Prakashita, aka: Prakāśita; 3 Definition(s)
Prakashita means something in Hinduism, Sanskrit, Marathi. If you want to know the exact meaning, history, etymology or English translation of this term then check out the descriptions on this page. Add your comment or reference to a book if you want to contribute to this summary article.
The Sanskrit term Prakāśita can be transliterated into English as Prakasita or Prakashita, using the IAST transliteration scheme (?).
Natyashastra (theatrics and dramaturgy)
Prakāśitā (प्रकाशिता) is the name of a meter belonging to the Uṣṇik class of Dhruvā (songs) described in the Nāṭyaśāstra chapter 32:—“the metre which has in its feet of seven syllables the fourth, the sixth and the final one long, is called prakāśitā”.Source: Wisdom Library: Nāṭya-śāstra
Natyashastra (नाट्यशास्त्र, nāṭyaśāstra) refers to both the ancient Indian tradition (śāstra) of performing arts, (nāṭya, e.g., theatrics, drama, dance, music), as well as the name of a Sanskrit work dealing with these subjects. It also teaches the rules for composing dramatic plays (nataka) and poetic works (kavya).
Languages of India and abroad
prakāśita (प्रकाशित).—p (S) Enlightened or illumined, lit. fig.; rendered clear, conspicuous, evident, manifest.Source: DDSA: The Molesworth Marathi and English Dictionary
Marathi is an Indo-European language having over 70 million native speakers people in (predominantly) Maharashtra India. Marathi, like many other Indo-Aryan languages, evolved from early forms of Prakrit, which itself is a subset of Sanskrit, one of the most ancient languages of the world.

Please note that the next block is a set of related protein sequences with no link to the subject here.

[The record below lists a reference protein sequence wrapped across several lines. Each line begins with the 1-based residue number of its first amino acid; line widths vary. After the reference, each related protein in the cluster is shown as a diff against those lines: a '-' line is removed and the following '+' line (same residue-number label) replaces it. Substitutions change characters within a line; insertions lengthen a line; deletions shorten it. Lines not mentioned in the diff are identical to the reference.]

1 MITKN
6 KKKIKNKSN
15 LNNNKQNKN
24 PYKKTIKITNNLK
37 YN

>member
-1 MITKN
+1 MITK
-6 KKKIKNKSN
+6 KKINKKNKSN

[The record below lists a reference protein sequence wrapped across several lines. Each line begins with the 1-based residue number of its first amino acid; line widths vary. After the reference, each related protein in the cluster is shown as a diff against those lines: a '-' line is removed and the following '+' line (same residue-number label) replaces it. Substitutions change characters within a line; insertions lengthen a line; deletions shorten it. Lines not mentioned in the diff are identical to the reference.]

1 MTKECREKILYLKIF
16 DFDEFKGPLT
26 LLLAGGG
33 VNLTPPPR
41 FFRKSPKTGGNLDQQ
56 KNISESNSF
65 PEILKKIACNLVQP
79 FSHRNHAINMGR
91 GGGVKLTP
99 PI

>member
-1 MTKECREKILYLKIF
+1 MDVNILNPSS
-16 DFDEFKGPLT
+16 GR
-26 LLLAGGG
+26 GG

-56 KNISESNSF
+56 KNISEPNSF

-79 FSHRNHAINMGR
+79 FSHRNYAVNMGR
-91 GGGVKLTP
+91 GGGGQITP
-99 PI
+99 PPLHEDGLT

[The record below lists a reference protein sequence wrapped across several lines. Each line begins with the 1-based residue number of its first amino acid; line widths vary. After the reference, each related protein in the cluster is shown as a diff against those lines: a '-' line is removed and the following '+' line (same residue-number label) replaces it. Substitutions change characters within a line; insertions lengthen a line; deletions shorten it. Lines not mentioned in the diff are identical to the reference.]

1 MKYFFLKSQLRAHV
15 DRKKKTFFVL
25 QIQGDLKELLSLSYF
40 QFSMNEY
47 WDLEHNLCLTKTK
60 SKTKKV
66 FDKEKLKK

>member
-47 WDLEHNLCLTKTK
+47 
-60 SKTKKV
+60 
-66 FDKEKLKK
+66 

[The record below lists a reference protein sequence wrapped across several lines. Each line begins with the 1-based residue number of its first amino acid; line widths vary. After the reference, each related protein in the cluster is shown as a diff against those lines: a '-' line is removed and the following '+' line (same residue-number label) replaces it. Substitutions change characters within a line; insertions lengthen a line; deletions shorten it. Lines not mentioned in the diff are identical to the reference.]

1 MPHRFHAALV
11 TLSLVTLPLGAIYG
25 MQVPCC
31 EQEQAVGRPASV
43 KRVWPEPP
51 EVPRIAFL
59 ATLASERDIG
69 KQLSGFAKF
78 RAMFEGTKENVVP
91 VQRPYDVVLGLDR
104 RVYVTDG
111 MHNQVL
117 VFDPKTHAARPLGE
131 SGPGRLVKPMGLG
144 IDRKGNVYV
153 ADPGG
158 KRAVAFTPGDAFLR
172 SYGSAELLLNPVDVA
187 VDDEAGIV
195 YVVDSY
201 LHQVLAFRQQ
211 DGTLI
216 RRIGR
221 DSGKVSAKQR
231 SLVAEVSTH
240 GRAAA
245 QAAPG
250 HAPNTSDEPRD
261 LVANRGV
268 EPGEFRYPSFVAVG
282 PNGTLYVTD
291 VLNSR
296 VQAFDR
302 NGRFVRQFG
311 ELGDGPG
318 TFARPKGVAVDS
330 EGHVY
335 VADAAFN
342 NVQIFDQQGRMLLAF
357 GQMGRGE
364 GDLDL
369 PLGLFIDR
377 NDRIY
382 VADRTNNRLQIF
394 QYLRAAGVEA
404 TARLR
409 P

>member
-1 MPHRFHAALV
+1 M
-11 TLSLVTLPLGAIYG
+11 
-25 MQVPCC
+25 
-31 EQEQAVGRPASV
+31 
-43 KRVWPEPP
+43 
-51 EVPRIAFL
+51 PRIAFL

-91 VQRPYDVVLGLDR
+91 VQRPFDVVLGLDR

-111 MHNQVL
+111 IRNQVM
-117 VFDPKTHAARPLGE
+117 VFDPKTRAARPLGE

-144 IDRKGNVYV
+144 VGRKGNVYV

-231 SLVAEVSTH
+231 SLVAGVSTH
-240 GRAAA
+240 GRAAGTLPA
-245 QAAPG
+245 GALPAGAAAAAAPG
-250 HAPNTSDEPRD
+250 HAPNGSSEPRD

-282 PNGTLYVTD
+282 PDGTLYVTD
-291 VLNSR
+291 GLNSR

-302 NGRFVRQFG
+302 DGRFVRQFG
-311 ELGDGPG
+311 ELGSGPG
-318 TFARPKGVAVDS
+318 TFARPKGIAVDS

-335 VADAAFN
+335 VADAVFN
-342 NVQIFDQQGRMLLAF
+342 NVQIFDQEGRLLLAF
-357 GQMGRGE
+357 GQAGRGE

Prakāśita (प्रकाशित).—p. p.
1) Made clear or manifestd, displayed, manifested.
2) Published; brought out (as a book).
3) Illuminated, irradiated, enlightened.
4) Visible, evident, apparent.
-tam Light, clearness.Source: DDSA: The practical Sanskrit-English dictionary
Sanskrit, also spelled संस्कृतम् (saṃskṛtam), is an ancient language of India commonly seen as the grandmother of the Indo-European language family. Closely allied with Prakrit and Pali, Sanskrit is more exhaustive in both grammar and terms and has the most extensive collection of literature in the world, greatly surpassing its sister-languages Greek and Latin.
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Prakāśitatva (प्रकाशितत्व).—(in Rhet.) a particular awkwardness in expression.Derivable forms: ...
Prakāśitaviruddhatā (प्रकाशितविरुद्धता).—(in Rhet.) a particular awkwardness in expression.Prak...
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